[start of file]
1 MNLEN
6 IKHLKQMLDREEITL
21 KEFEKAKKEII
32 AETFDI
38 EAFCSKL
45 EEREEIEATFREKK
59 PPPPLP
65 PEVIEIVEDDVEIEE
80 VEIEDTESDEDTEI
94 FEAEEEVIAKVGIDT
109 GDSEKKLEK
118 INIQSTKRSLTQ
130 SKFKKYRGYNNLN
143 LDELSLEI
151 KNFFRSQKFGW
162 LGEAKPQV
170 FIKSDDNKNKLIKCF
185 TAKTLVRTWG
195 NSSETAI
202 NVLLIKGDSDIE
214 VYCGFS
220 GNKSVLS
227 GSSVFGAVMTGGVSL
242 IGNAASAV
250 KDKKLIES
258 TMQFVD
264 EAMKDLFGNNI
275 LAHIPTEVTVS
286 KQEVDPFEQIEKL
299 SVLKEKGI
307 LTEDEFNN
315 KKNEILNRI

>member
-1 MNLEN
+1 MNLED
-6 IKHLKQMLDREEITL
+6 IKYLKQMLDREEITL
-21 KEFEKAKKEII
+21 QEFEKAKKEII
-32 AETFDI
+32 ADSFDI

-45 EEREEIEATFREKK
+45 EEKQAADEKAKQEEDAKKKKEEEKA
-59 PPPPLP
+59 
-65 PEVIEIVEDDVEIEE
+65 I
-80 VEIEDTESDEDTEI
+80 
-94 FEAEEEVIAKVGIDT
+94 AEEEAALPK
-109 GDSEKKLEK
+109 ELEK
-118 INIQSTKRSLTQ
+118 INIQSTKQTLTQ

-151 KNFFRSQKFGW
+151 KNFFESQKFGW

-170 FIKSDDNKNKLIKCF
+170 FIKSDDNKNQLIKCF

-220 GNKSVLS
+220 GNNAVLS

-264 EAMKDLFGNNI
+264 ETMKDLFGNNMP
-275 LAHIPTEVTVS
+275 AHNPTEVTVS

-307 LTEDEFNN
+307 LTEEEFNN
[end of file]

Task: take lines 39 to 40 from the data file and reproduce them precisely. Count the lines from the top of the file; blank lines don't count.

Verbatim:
+21 QEFEKAKKEII
-32 AETFDI